Sam was sick. She threw up several times, sat alone in the corner of the living room, lethargic and disinterested, and wasn’t much into the idea of taking a walk. And I’ll admit, I was worried.
Like most dogs, Sam gets into things she shouldn’t—the garbage, chewing my eyeglasses, chomping on books. Once I caught her gnawing on the hard plastic end of a screwdriver. And now, with her throwing up, I was concerned she might have swallowed something bad, really bad, something that would harm her, something dangerous.
Years ago, I had a Golden Retriever that would eat rocks. He would chew on small pebbles like hard candy and swallow them. The vet said as long as he was passing them, it was not a problem. But I should try to keep him from doing that. It wasn’t easy. That same dog used to chomp on tennis balls, and once I thought he had swallowed a large portion of one. It prompted a frantic trip to an all-night animal hospital. There was no tennis ball in his belly, but there could have been, considering the way he loved to munch on them.
For two days, Sam was not herself. She was the walking dead. And for two days my thoughts went to the dark side. What if she swallowed something that’s now stuck in her belly? What if she needs surgery? What if she ate something poisonous? What if…she died?
How in the world did I go from a reasonably concerned pet owner to someone who was preparing to bury his dog?
Come with me for a moment, back to several days before Sam started throwing up, and all of this might make some sense.
* * *
It is mid-morning. Sun is bright. Good day for anything outside. Certainly a good day for a walk. Sam and I feel alive. So, we plan a long one—one mile to the village downtown, a walk through the neighborhood nearby, and then to the park. It is there, however, that the mood changes.
In all the many times I have walked this park, it is only now that I notice the tributes to the dead. On plaques attached to benches and concrete markers next to saplings are the memorials to aunts, grandmothers, and friends. Not just one, or two, but five, six, seven, and more—small markers, like gravestones, with words of solemn remembrance. I am told the park would sell these memorials as a way to fund the maintenance.
Sam sniffs the words engraved on a plaque tacked to the seatback of a wooden bench near the park’s big shelter.
“Who is that person, Sam?” I whisper.
Sam’s sad eyes look to me, longing.
The woman was Sarah. Sarah Butler. And on a small marker near a growing tree, there is another name—Zach. A grandmother named Nina is remembered on another bench. Lauren is memorialized on a plaque near the monkey bars. Wives, mothers, fathers, children. The entire park—bench after bench, sapling after sapling—is littered with monuments to the lives of many—small tributes, silent and simple.
Why here? Why this park in the middle of suburban Chicago, next to a middle school, a soccer field, four bedroom homes?
There is sadness as we step along the far end of the walkway and out of the park, like the gloom one feels leaving a wake. Sam appears to have lost the zip in her step.
We walk west. Meet a man with a new puppy—all black, like Sam.
“What kind of dog?” he asks from the other side of the street.
I tell him and I ask about his.
“Lab and Poodle,” he says “Just two months old.”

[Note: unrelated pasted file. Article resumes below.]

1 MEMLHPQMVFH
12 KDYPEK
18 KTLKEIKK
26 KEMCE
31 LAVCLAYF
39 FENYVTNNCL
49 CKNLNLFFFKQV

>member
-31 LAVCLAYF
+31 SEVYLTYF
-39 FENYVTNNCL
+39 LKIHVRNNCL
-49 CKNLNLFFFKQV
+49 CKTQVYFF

“Sam will be two years this summer.”
“Young,” he says, “A lot of life left in them.”
Sam tugs on the leash. The dog owner notices.
“She’s still very much a puppy,” he says.
Yes, she is. Sam has another good ten years, maybe. I think about that now. I think about that often. When Sam’s time is up, I’ll be an old man. Sam might be my last dog.
“Good luck,” I tell the new dog owner. “Looks like you’ve got a good one there.”
He smiles, waves.
Sam and I take a turn northward. I think about my age. In ten years, I’ll be 72.
In less than a block, Sam spots a dog in a front lawn. The dog is black with a white stripe on its nose, brown paws. It’s tied to the front entrance banister on a long leash and stands in the middle of the yard, slumped and hunched. It moves only its head to get a look at us. No emotion. Sam respects the dog’s reluctance to engage. She watches, but does not lunge toward it. There is no bark. No whimper.
“Look at the old guy, Sam,” I say.
He’s lived a good life, Sam says. But he’s tired. So tired.
Around the bend eastward and then south, and there is another dog. A big Golden Retriever. He’s prone in the front yard of a brick home, a brown lump in the lawn, facing away from us. Sam watches as we walk by.
“Another one,” I say softly.
The old dog slowly drops his head to the ground between his outstretched front paws.
“Hey buddy,” I say. The dog does not move. I say it again. Nothing. Deaf, I presume, old and deaf.
I think of the memorials in the park. I think of those names. I think of the people left behind, and the ones that loved them.
We are near home now, and I ask, “Sam, you never think of getting old, do you? Not once.”
Sam spots a robin, hopping near the sidewalk. She pays no attention to the question or me. The robin bounces up a driveway and across a lawn. Sam’s eyes are locked on it. It’s another season and the birds know it. The robins are everywhere now. And Sam is right there with them on this new day, this new beginning. Life is awakening around her, and Sam is pulling toward the bird of spring. Sam is not thinking of aging; death is far from her thoughts, as it should be for the young and the bold and those who believe in immortality.
Time marches on, whether we are aware or not, and so do we, one step at a time, and so Sam and I head home from yet another walk on yet another day in our lives.